Urban observatories can play critical roles in decision-making, providing research and analysis relevant to the successful implementation of New Urban Agenda. The event seeks to showcase, explore and promote discussion around the functions of existing institutions involved in the generation and analysis of data to support urban decision-making. These institutions can inform specific policy decisions, implementation and monitoring, and promote inclusive approaches to governance. The event is designed to strengthen the existing network of shared interest in evidence-based governance, and deepen effective practices within this space. This focus of the session will be illustrated by a case study that profiles the work of the Gauteng City-Region Observatory (GCRO), a research agency that exists as a collaboration between two local universities and the Gauteng city-region government, South Africa. The GCRO is unusual in the context of urban observatories in its engagement with multiple governance levels, taking place across a heterogeneous city-region rather than a single, constrained urban core. GCRO is tasked with helping to build a knowledge base that ‘government, business, labour, civil society and residents all need’ (GCRO website, ‘About’) to improve the economic, social and environmental sustainability of the city region. The case study will include of one of GCRO’s recent work programmes on Green Assets and Infrastructure, which provides some detailed insight in to methods used, and the challenges and dilemmas that must be negotiated in this operating space. The presentation will illustrate the challenges of achieving evidence-based adaptive governance in a developing country urban context, including the constitution of hybrid research agencies, methodological approaches to knowledge co- production and the absorptive capacities of city executive systems. The topical content of the session links to Habitat III (H3) issue papers on Urban Governance and Urban Ecosystems and Resource Management. From the Governance perspective (‘enhanced governing capacities also rely on improved data gathering’), it seeks to understand how knowledge generation and analysis can be optimised in urban settings, especially to enable responsive and adaptive governance approaches in fluid and unpredictable contexts. This includes ways in which multi-stakeholder civil society contributions can be made to city governance. Among other things, the GCRO study will reflect on the role of tolerance and capacity to navigate uncertainty required of practitioners (in both the research and government domains) operating in this space.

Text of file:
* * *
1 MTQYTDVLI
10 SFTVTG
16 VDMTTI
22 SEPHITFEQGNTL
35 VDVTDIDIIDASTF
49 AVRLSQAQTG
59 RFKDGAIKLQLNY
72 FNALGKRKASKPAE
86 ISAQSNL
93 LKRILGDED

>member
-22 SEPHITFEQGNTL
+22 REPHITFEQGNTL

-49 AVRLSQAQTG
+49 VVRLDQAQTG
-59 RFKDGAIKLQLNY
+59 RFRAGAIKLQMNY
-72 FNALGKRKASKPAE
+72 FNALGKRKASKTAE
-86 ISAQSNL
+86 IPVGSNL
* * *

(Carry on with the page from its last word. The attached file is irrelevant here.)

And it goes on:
UCL City Leadership Lab
Gauteng City-Region Observatory (GCRO)
The Quito papers
19:00-20:30, Urban talk
Nearly a century ago, the world’s leading architects wrote a ‘Charter of Athens’ proposing how cities could develop, a document which guided planning throughout the 20th Century. Today, we need a new ‘Charter’ to address very different kinds of cities.
In this session, three urbanists explore guidelines for the future: Richard Sennett (NYU) will present the concept of the Open City, Saskia Sassen (Columbia) will ask who owns the city now and who should own it, Richard Burdett (LSE) will address how cities should grow. This session will be chaired by Dr. Joan Clos (Executive Director, UN-Habitat).